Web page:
Schnee Schni Schnappy

The title is a reference to the German song. This post is not about that. This is just a local copy of a comment I wrote on someone elses blog, discussing the Iraq war and the behaviour of soldiers.

In reply to a comment on apostrophers post about becoming monsters:

This whole ‘snapping’ thing doesn’t give me a lot of solace. Wife beaters claim that they ‘just snapped’, and we still judge them harshly. Whether or not someones snapping reduces the guilt on them depends on how we feel about their reasons for snapping. In the case of wife beaters, we don’t care that they commited the act in a fit of rage, when she didn’t bring him a beer, because we don’t think that’s a very good reason for ‘snapping’. If someone can ‘snap’ over something they shouldn’t ‘snap’ over, then most people think of them as just as guilty.

For most of us, having your friend killed next to you seems like a good reason to snap, but I think that it is very different when you’re in a war situation and your friend is standing there with a machine gun. In that situation, you should expect him to be killed, and if you can’t handle that without committing atrocities than you really really really should not be in the army.

When you work with wife beaters and get them to analyse their thought processes, you discover that ‘snapping’ is not so thoughtless a process as they and it appears you believe. Even in a fit of rage, people plan and have the ability to reason [it is a suspension of morality, not rationality]. ‘Snapping’ is a choice, and you can be trained to make it a less appealing choice (one way is through harsh punishments, other ways include self-talk, etc). This is something that should be one of the main concerns in training anyone who is going to be given a gun.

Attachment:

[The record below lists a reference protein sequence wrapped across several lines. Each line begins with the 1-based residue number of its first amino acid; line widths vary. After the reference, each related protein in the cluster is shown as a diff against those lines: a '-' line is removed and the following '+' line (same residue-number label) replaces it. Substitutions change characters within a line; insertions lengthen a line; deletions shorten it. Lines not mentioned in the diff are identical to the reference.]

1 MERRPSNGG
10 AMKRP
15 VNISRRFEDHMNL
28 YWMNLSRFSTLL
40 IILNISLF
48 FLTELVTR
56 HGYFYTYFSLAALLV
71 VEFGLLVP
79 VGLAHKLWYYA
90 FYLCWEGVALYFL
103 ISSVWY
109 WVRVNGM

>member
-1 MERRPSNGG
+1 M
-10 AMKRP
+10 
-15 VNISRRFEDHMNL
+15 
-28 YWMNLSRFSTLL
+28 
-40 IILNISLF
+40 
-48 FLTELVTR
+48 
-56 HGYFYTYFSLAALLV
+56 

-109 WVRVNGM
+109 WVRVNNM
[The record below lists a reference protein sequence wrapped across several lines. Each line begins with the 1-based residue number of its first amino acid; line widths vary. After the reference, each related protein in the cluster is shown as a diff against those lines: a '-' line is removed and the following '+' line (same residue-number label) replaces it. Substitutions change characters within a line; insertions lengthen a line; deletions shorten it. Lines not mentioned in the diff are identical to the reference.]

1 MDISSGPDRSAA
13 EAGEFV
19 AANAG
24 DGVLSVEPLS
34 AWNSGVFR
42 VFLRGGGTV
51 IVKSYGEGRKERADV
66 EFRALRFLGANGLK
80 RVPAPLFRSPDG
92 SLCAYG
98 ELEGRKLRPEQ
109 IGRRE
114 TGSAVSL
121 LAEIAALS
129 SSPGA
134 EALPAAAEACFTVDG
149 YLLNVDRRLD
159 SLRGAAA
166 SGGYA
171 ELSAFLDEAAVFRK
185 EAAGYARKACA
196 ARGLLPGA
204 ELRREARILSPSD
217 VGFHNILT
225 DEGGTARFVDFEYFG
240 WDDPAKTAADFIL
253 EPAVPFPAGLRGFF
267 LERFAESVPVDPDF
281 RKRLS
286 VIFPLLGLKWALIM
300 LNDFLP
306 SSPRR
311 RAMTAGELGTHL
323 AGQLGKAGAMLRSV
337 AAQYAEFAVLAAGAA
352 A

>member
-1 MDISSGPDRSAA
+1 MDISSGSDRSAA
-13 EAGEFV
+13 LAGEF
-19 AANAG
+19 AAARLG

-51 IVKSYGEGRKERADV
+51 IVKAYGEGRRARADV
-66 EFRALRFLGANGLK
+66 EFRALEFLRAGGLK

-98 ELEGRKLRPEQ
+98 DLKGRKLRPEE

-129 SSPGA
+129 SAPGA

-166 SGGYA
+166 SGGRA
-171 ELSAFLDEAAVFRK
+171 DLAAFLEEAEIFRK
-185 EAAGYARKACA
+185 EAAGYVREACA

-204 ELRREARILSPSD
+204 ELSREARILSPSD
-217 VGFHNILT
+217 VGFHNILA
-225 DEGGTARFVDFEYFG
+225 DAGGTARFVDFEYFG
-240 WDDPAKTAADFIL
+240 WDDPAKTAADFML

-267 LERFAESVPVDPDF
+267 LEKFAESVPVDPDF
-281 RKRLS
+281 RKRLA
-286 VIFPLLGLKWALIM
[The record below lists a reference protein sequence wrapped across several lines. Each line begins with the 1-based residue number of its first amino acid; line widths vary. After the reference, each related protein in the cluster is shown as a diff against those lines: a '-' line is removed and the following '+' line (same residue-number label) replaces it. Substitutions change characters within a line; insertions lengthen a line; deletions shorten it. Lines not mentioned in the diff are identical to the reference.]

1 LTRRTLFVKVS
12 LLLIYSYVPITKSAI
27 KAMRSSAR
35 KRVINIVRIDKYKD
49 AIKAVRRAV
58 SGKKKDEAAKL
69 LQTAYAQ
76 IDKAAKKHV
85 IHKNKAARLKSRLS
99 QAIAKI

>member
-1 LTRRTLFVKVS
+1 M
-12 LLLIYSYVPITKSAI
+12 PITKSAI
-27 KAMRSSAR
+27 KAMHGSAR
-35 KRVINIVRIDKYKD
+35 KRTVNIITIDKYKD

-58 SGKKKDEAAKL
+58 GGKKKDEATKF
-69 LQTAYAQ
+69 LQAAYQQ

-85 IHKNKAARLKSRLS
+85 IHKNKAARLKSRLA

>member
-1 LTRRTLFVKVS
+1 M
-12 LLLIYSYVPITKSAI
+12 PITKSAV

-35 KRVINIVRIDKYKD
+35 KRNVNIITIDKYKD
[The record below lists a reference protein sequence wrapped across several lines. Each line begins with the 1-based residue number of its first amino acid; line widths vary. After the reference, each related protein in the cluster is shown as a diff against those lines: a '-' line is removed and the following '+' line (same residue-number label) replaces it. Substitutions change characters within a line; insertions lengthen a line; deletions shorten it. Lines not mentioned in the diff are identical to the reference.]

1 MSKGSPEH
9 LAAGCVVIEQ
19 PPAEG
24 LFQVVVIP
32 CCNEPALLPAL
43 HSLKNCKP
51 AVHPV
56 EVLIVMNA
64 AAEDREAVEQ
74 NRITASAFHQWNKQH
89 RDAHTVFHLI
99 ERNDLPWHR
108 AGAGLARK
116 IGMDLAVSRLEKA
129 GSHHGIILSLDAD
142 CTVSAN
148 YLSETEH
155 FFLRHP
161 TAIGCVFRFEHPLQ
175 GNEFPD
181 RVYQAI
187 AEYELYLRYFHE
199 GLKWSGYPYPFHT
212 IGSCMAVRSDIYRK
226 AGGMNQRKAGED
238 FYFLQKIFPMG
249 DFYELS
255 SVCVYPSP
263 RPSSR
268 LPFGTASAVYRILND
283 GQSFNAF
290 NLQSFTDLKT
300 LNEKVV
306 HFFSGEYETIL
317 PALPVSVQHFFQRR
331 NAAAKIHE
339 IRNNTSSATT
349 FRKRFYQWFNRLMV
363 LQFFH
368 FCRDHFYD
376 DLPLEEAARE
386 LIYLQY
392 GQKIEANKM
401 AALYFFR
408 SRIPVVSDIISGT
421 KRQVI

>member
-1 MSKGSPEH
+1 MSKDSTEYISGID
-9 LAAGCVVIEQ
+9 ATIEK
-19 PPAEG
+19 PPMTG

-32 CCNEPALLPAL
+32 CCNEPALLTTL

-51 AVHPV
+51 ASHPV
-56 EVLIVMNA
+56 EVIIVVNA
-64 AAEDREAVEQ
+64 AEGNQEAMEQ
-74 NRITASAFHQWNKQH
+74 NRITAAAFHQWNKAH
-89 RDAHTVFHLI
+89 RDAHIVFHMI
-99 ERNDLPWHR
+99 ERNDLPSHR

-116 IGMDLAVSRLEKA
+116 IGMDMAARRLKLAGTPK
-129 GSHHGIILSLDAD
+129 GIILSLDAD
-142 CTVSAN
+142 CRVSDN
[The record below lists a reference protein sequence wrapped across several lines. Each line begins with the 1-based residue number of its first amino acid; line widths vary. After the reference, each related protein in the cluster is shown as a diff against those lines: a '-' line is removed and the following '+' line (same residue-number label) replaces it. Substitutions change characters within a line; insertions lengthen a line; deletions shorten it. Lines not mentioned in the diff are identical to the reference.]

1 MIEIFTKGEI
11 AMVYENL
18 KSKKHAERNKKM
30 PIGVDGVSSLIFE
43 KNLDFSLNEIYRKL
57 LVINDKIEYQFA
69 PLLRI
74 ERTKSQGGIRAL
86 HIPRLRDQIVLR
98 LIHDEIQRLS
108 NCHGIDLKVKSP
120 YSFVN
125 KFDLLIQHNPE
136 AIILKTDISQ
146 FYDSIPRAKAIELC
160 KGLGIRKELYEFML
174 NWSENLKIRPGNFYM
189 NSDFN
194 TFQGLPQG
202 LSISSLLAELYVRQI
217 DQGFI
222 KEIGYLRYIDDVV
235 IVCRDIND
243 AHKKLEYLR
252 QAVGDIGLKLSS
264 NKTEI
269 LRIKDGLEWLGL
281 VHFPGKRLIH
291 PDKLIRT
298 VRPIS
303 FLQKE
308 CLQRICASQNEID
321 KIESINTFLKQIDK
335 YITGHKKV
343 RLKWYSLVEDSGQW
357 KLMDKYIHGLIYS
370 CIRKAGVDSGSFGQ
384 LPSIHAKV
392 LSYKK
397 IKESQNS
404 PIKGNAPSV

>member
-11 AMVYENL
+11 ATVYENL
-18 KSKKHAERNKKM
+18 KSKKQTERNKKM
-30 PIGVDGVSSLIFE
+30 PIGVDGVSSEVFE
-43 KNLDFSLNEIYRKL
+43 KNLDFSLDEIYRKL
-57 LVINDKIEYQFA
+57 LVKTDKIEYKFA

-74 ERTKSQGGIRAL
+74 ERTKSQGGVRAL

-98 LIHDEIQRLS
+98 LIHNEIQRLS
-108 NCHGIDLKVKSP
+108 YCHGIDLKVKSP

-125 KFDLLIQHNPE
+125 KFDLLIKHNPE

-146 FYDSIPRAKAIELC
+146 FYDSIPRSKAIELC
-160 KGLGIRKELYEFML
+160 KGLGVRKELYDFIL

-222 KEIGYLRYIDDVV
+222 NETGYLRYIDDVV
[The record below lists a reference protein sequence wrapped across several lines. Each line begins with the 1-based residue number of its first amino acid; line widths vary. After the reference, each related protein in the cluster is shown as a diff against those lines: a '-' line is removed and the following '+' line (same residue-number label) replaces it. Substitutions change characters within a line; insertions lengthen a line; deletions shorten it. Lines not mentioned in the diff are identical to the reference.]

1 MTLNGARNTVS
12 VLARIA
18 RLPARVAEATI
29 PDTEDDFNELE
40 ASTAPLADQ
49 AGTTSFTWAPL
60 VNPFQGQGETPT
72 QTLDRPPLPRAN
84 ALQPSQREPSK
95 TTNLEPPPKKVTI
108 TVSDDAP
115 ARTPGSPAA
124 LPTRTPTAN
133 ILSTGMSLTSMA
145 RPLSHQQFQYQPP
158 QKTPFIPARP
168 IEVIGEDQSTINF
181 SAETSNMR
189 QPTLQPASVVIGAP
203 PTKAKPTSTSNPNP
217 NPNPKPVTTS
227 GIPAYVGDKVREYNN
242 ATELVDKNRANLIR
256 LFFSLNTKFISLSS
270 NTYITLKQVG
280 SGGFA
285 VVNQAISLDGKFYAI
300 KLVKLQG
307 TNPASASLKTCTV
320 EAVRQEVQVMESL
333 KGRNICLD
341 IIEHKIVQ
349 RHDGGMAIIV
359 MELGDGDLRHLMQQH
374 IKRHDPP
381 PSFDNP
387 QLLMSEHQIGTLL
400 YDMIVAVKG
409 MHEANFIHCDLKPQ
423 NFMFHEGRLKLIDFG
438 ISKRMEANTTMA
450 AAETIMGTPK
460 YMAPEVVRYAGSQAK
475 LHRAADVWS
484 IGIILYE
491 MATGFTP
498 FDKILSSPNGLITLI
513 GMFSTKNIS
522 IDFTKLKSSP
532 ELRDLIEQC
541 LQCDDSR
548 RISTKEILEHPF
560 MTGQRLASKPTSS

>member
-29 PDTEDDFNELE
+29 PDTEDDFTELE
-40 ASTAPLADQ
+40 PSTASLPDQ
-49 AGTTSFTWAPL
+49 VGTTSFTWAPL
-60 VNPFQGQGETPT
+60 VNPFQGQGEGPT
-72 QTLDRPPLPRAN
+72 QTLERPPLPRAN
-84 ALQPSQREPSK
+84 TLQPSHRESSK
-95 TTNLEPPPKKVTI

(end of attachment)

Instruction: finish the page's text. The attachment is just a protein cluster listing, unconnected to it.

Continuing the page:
As an aside to an earlier point, historically speaking, battles in the past weren’t always brute attempts at domination. There were rules to war even before the Geneva convention, to the extent that when Henry gave the order to kill the prisoners at Agincourt because they didn’t have enough men to keep them all under control (they were outnumbered 6 to 1) his orders were ignored. There have always been people who broke the rules of war, and in the past there was little that could be done, except not to invite them to parties, but there has been the notion of morality in the way you treat prisoners and enemy noncombatants for a long time.

Posted by: kyb at May 23, 2006 07:54 AM

Genocide Round Trip

In April, I went to see Hotel Rwanda, one of the few true stories of good triumphing that came out of the Rwandan genocide where Hutu militias supported by the Rwandan army, and quietly encouraged by the French army massacred nearly a million Tutsis, including women and children over the course of 100 days.

It showed how disturbingly helpless the UN force were in the face of murder and genocide, but it was good that it followed the story of a man who managed to save others rather than the many who tried and were killed. Reading into the events and background afterwards, it became more and more obvious that the rest of the world hadn’t just turned a blind eye to the problem, but at least France and the US had set back attempts to stop the killings. The UN general on the ground knew exactly what was going on in advance and had asked for reinforcements and a greater mandate but it was refused by the UN, who reduced his man power and insisted that his men used their weapons only for self defence despite the atrocities they were witnessing. I think it’s appropriate to feel angry about what happened in Rwanda, and Hotel Rwanda is an excellent way to learn about it and form a response. How many times are we going to watch massacres that make us say “never again”, before we start to do something about it? The word genocide was coined specifically to ensure that the world would act if it happened again. There’s a lot of good information about what happened in Rwanda on PBS’s site The triumph of evil.